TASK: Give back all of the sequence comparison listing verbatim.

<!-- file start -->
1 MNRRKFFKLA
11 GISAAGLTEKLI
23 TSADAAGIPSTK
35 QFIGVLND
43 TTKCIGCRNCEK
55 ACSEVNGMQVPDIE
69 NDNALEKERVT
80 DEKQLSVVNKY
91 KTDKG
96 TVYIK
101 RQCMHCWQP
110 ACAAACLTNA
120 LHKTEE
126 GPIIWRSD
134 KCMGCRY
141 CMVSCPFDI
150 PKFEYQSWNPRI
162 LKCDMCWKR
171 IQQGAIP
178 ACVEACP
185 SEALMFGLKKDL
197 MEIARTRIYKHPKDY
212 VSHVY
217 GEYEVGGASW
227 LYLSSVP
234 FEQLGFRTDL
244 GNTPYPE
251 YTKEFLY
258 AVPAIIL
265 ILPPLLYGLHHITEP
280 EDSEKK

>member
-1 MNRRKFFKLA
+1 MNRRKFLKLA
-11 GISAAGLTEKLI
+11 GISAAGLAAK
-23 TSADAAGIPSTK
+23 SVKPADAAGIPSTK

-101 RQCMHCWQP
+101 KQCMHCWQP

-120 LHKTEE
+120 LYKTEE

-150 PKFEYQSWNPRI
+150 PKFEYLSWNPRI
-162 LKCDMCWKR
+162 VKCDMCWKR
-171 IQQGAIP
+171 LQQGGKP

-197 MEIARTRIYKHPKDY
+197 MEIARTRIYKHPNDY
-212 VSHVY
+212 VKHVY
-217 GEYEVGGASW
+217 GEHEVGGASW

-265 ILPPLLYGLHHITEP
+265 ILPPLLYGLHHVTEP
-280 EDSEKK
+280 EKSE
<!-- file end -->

1 MNRRKFFKLA
11 GISAAGLTEKLI
23 TSADAAGIPSTK
35 QFIGVLND
43 TTKCIGCRNCEK
55 ACSEVNGMQVPDIE
69 NDNALEKERVT
80 DEKQLSVVNKY
91 KTDKG
96 TVYIK
101 RQCMHCWQP
110 ACAAACLTNA
120 LHKTEE
126 GPIIWRSD
134 KCMGCRY
141 CMVSCPFDI
150 PKFEYQSWNPRI
162 LKCDMCWKR
171 IQQGAIP
178 ACVEACP
185 SEALMFGLKKDL
197 MEIARTRIYKHPKDY
212 VSHVY
217 GEYEVGGASW
227 LYLSSVP
234 FEQLGFRTDL
244 GNTPYPE
251 YTKEFLY
258 AVPAIIL
265 ILPPLLYGLHHITEP
280 EDSEKK

>member
-1 MNRRKFFKLA
+1 MNRRKFLKLA
-11 GISAAGLTEKLI
+11 GISAAGLAAK
-23 TSADAAGIPSTK
+23 SVKPADAAGIPSTK

-101 RQCMHCWQP
+101 KQCMHCWQP

-120 LHKTEE
+120 LYKTEE

-150 PKFEYQSWNPRI
+150 PKFEYLSWNPRI
-162 LKCDMCWKR
+162 VKCDMCWKR
-171 IQQGAIP
+171 LQQGGKP

-197 MEIARTRIYKHPKDY
+197 MEIARTRIYKHPNDY
-212 VSHVY
+212 VKHVY
-217 GEYEVGGASW
+217 GEHEVGGASW

-265 ILPPLLYGLHHITEP
+265 ILPPLLYGLHHVTEP
-280 EDSEKK
+280 EKSE